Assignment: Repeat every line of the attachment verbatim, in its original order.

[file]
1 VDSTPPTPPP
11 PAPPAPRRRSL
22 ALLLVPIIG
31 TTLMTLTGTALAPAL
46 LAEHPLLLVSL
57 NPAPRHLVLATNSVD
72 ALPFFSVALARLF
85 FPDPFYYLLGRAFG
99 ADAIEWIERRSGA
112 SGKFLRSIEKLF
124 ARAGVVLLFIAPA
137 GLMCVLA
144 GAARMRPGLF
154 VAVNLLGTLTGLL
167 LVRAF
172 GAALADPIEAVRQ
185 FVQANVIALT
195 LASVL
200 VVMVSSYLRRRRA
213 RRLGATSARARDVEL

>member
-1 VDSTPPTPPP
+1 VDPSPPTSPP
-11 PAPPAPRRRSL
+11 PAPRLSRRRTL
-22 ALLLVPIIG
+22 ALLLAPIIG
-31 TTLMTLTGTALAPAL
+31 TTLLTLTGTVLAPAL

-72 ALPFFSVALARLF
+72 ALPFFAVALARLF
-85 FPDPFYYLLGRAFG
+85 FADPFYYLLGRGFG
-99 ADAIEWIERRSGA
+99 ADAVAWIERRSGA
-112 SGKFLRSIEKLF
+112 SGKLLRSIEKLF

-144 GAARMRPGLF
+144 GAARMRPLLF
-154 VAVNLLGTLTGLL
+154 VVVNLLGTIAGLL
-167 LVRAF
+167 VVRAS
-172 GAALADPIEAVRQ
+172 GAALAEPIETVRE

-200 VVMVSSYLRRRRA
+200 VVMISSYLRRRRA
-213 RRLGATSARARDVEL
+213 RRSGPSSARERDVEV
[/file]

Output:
1 VDSTPPTPPP
11 PAPPAPRRRSL
22 ALLLVPIIG
31 TTLMTLTGTALAPAL
46 LAEHPLLLVSL
57 NPAPRHLVLATNSVD
72 ALPFFSVALARLF
85 FPDPFYYLLGRAFG
99 ADAIEWIERRSGA
112 SGKFLRSIEKLF
124 ARAGVVLLFIAPA
137 GLMCVLA
144 GAARMRPGLF
154 VAVNLLGTLTGLL
167 LVRAF
172 GAALADPIEAVRQ
185 FVQANVIALT
195 LASVL
200 VVMVSSYLRRRRA
213 RRLGATSARARDVEL

>member
-1 VDSTPPTPPP
+1 VDPSPPTSPP
-11 PAPPAPRRRSL
+11 PAPRLSRRRTL
-22 ALLLVPIIG
+22 ALLLAPIIG
-31 TTLMTLTGTALAPAL
+31 TTLLTLTGTVLAPAL

-72 ALPFFSVALARLF
+72 ALPFFAVALARLF
-85 FPDPFYYLLGRAFG
+85 FADPFYYLLGRGFG
-99 ADAIEWIERRSGA
+99 ADAVAWIERRSGA
-112 SGKFLRSIEKLF
+112 SGKLLRSIEKLF

-144 GAARMRPGLF
+144 GAARMRPLLF
-154 VAVNLLGTLTGLL
+154 VVVNLLGTIAGLL
-167 LVRAF
+167 VVRAS
-172 GAALADPIEAVRQ
+172 GAALAEPIETVRE

-200 VVMVSSYLRRRRA
+200 VVMISSYLRRRRA
-213 RRLGATSARARDVEL
+213 RRSGPSSARERDVEV